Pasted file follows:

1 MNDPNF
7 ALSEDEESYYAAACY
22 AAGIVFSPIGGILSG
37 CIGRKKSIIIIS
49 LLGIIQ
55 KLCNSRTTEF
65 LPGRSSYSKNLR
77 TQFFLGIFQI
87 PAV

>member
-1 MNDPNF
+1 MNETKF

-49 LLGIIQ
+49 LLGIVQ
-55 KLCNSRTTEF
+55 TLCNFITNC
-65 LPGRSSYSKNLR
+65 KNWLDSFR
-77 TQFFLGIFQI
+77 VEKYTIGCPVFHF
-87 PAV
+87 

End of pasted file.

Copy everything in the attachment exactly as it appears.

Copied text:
1 MNDPNF
7 ALSEDEESYYAAACY
22 AAGIVFSPIGGILSG
37 CIGRKKSIIIIS
49 LLGIIQ
55 KLCNSRTTEF
65 LPGRSSYSKNLR
77 TQFFLGIFQI
87 PAV

>member
-1 MNDPNF
+1 MNETKF

-49 LLGIIQ
+49 LLGIVQ
-55 KLCNSRTTEF
+55 TLCNFITNC
-65 LPGRSSYSKNLR
+65 KNWLDSFR
-77 TQFFLGIFQI
+77 VEKYTIGCPVFHF
-87 PAV
+87 